and insightful about human nature (whatever that might be).    There is
little room for claims that aspects of Shakespeare's work might reflect
something local and historical about early modern ideology that we might
today find distatesful.  That is why I'm so hung up about the RSC
Merchant of Venice I saw last week, I s'pose.

An anecdote that solidifies and might clarify what I've been attempting
to argue:

Working with second year undergraduateson a module called Shakespeare
and Ideology during the winter of 1996-97, the decision had been taken
to focus on Shakespeare and race, and after a couple of weeks exploring
various aspects of ideology in Shakespeare and the place of Shakespeare
in ideology (in cultural, educational and other contexts), textual study
was concentrated around The Tempest, Othello and The Merchant of
Venice.  Having discussed The Merchant with the students, talked about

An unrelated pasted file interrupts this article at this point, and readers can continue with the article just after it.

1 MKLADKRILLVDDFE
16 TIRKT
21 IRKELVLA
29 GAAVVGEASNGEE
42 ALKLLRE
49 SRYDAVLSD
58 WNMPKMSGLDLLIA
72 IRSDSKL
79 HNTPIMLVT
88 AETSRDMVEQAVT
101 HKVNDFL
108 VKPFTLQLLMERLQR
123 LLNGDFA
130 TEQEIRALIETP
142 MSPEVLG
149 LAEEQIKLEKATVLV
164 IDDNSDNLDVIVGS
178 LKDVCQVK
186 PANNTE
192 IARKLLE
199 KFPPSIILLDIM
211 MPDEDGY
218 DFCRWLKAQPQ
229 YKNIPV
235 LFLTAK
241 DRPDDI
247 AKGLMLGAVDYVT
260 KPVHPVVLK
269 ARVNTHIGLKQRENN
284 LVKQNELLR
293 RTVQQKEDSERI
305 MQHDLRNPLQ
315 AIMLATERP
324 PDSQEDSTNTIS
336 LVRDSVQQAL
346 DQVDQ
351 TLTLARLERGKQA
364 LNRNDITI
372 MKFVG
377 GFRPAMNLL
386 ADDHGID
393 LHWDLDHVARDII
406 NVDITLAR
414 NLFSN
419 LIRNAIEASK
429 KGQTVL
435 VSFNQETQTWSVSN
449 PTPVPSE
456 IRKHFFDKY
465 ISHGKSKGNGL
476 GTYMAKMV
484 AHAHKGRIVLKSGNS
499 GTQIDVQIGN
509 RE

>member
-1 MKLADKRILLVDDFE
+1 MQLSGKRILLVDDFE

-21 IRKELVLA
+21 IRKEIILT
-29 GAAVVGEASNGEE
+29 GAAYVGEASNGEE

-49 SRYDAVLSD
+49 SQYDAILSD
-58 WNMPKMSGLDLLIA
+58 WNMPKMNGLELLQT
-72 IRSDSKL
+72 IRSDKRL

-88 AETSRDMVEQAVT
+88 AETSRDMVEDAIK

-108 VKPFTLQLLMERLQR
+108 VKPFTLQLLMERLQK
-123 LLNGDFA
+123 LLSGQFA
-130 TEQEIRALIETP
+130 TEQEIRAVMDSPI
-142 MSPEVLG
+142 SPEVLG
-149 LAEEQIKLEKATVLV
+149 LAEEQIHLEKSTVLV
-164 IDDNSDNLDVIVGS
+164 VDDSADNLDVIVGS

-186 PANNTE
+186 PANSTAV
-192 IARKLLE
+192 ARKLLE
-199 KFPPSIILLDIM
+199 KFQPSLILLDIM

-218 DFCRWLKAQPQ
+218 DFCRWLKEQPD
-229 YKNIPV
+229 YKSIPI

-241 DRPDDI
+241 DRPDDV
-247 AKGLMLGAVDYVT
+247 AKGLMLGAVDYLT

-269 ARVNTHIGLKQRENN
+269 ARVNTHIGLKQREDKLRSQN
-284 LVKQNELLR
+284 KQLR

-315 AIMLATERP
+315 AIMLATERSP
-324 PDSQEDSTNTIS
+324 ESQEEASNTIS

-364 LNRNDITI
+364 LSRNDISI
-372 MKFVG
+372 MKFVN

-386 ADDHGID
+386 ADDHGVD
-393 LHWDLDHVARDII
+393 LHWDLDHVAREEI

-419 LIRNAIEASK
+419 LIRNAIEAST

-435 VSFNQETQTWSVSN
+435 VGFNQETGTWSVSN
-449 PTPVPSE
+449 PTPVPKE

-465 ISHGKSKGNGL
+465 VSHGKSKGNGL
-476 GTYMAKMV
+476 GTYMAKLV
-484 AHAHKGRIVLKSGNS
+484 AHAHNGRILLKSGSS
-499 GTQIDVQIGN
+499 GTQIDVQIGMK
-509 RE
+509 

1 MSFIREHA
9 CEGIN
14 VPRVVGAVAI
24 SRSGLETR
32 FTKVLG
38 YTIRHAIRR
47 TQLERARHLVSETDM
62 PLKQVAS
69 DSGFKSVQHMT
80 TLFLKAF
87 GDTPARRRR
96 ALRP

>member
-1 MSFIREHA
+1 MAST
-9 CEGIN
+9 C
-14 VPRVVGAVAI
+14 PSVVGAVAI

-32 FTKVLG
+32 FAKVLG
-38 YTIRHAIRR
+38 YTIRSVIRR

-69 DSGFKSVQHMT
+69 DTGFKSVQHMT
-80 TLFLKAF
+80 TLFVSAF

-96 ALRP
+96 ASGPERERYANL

its performance history (including its appropriation by the Nazis as a
piece of anti-Semitic propaganda in the 1930s), and worked alongside
them as they devised performances exploring some of the issues the text
raised, we attended a production of the play at a local repertory
theatre.  Unfortunately, this company had managed the not inconsiderable
feat of staging a production  which almost completely effaced the play's
ideological dimension.  There were probably a number of factors involved
here, not the least of which was the fact that this particular theatre,
the Salisbury Playhouse,  was almost entirely reliant upon the patronage
of school and college parties on the one hand, and middle to old-aged,
middle to upper class citizens on the other.  Inadvertently, then, this